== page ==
After year of headaches, brain injury, Omaha woman warns others of carbon monoxide dangers

After year of headaches, brain injury, Omaha woman warns others of carbon monoxide dangers
Jodi Reese

Jodi Reese awoke in an Iowa cabin a little more than a year ago with an excruciating headache.

She’d gone to the state park in northwest Iowa because she needed a break. A nurse practitioner, she worked for a local hospital and at a Council Bluffs homeless shelter.

She turned up the furnace, read and went to bed. The headache woke her the next morning. She was disoriented and nauseous, her vision blurry, her ears ringing.

She made her way down a hallway, found her cellphone and called a park ranger. That’s when she realized she was suffering from carbon monoxide poisoning.

The local fire department took her to an area hospital. She returned to Omaha and was treated in the hyperbaric chamber at the Nebraska Medical Center.

She went back to work with a lingering but manageable headache. Over the following weeks, her condition worsened — her brain kept getting foggier, her headache worse. She became more sensitive to loud noises and artificial lighting, and had trouble finding the right words and doing math in her head. Early last December, she left both her nursing jobs, afraid she would make a mistake.

“It’s been devastating not to work,” Reese said, “but I didn’t go into my profession to hurt somebody.”

Reese had suffered a non-traumatic brain injury.

While many people know carbon monoxide poisoning can be deadly, the fact that it can cause brain injuries — and with them, long-term aftereffects — is not as widely known.

“It is a thing, and it’s a thing that we are quite concerned about,” said Dr. Jeffrey Cooper, director of hyperbaric medicine at Nebraska Medicine.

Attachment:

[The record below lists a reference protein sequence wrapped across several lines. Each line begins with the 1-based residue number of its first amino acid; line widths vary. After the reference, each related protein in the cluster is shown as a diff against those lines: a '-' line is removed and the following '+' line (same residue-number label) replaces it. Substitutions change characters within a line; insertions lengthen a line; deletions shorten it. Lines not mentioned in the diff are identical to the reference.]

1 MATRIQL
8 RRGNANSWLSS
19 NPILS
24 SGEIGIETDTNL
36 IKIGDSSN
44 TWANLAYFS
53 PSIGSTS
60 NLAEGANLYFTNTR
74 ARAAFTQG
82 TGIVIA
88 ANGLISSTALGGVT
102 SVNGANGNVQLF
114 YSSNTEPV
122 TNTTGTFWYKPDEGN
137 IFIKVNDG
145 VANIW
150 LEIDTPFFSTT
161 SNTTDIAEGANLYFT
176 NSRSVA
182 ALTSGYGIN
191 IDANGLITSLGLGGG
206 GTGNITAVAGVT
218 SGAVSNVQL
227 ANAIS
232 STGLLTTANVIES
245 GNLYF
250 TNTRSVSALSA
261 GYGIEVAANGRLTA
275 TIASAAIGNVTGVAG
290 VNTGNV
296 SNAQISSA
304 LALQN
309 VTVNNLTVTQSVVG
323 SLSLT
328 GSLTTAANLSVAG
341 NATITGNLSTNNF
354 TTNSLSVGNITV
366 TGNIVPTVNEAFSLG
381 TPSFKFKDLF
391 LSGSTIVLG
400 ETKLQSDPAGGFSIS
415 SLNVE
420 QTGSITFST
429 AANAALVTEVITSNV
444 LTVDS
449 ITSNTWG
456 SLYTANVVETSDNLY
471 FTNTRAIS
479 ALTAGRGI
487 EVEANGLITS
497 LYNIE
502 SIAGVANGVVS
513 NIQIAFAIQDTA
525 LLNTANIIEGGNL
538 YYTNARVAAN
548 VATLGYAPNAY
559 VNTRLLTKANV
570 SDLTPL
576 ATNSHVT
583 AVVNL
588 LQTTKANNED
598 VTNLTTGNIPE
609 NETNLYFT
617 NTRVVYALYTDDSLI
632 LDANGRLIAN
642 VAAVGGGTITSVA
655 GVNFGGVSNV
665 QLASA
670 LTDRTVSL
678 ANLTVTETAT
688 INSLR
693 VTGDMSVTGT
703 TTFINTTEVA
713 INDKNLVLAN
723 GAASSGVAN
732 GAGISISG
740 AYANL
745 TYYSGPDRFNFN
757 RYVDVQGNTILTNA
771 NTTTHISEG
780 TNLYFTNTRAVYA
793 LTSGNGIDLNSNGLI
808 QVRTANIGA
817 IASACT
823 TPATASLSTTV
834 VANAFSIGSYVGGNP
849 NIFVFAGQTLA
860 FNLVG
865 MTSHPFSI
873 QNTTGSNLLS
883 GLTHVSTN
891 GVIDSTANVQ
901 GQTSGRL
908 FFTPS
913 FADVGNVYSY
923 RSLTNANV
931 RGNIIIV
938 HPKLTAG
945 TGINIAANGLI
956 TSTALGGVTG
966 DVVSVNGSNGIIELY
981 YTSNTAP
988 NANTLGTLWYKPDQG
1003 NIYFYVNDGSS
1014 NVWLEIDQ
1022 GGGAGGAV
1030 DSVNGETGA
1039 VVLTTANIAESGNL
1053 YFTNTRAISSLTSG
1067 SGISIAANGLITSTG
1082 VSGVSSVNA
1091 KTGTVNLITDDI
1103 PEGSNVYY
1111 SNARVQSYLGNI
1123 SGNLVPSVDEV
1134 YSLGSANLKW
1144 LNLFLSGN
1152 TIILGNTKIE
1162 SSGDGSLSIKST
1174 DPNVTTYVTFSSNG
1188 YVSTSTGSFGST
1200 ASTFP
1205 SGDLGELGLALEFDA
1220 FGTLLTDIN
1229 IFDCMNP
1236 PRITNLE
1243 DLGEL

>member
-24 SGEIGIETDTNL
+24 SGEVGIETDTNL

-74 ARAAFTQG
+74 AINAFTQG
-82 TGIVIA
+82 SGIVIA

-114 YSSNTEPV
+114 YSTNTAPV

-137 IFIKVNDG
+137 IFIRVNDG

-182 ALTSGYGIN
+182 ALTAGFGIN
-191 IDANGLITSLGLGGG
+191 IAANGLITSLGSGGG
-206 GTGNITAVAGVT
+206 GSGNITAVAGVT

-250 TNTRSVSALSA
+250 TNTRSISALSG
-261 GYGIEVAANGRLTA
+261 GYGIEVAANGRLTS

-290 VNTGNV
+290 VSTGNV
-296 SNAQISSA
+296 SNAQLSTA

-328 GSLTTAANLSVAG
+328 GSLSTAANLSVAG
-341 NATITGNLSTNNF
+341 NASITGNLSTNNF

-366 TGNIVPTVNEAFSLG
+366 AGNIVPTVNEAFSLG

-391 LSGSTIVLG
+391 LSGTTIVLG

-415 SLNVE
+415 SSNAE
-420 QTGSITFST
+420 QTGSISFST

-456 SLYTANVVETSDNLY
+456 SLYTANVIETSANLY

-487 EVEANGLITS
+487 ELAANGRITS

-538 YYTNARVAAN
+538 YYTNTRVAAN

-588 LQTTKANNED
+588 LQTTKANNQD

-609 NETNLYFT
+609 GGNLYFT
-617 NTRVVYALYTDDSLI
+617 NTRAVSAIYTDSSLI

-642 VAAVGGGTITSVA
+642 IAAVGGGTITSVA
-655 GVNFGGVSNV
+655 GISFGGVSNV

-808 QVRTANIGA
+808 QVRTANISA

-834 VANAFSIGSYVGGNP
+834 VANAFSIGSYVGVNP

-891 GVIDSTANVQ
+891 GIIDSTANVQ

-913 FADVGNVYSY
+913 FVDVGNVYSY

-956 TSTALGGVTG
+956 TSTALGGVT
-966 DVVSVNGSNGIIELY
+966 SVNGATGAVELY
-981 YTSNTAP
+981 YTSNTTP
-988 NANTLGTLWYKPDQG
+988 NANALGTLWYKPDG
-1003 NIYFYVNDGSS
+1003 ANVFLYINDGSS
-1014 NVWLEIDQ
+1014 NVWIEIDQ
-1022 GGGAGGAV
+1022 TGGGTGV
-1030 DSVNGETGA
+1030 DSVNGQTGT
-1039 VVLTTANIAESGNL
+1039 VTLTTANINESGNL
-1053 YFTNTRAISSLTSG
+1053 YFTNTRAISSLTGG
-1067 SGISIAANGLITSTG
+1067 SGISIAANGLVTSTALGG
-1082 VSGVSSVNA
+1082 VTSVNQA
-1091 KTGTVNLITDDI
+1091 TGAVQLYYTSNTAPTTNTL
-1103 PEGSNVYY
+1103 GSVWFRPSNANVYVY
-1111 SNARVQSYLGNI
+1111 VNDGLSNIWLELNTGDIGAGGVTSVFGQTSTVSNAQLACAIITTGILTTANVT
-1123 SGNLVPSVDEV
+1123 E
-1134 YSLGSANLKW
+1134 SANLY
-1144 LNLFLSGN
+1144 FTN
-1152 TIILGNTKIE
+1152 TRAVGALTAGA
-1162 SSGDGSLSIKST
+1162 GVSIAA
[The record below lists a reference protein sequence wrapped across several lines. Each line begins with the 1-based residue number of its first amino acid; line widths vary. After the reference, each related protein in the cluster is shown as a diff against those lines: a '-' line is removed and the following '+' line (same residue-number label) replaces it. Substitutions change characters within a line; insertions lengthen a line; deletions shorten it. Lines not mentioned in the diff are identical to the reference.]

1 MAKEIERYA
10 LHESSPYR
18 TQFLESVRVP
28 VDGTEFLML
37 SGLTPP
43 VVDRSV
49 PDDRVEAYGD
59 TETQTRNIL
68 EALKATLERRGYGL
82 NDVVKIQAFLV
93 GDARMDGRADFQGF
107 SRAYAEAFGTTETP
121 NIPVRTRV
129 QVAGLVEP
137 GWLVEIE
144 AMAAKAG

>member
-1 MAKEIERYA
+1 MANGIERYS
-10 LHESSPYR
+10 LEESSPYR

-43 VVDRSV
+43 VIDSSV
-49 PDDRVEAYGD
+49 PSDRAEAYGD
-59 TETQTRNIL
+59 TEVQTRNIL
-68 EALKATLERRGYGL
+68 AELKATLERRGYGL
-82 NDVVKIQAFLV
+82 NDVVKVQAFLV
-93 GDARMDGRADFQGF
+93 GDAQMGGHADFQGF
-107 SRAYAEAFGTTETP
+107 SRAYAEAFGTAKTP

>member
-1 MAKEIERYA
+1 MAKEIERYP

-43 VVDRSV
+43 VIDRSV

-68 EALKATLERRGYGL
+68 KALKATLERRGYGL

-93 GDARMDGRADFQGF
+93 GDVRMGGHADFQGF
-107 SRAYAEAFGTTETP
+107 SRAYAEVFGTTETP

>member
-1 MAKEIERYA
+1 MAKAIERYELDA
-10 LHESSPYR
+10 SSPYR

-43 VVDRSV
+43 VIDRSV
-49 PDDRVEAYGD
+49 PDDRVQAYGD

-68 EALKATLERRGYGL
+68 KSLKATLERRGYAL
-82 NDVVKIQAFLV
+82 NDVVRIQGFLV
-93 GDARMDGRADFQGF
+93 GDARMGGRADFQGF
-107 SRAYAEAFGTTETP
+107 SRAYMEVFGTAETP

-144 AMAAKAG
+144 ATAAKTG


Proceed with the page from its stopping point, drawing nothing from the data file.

The hyperbaric unit annually treats roughly two dozen or more patients for carbon monoxide poisoning, high-risk cases in which patients have lost consciousness or show symptoms such as confusion, seizures or loss of coordination.

Carbon monoxide, he said, prevents adequate oxygen from being delivered to tissues. But in some patients, it also can trigger an inflammatory response, in which the body attacks its own nervous system.

Sometimes the effects appear immediately. In others, problems manifest later.

Reese continues to have headaches and gets migraines. In the year since her carbon monoxide exposure, she’s undergone cognitive, occupational, physical and speech therapy. She now wears special glasses to correct her vision.

On the one-year anniversary of her exposure this fall, she gathered with friends and family and gave a talk about the dangers of carbon monoxide, giving them all carbon monoxide detectors and literature with more information.

Raising awareness about the preventable dangers of carbon monoxide has become a new mission, Reese said. She also wants to increase awareness of brain injuries like the one she suffered.

Medical literature indicates that between 30 percent and 50 percent of all poisoned patients will have long-term brain-related problems, said Dr. Lindell Weaver. Weaver is the medical director and division chief of hyperbaric medicine at LDS Hospital in Salt Lake City and Intermountain Medical Center in Murray, Utah.

There’s nothing to date that can predict which patients will have aftereffects and which will not, even with treatment, he said.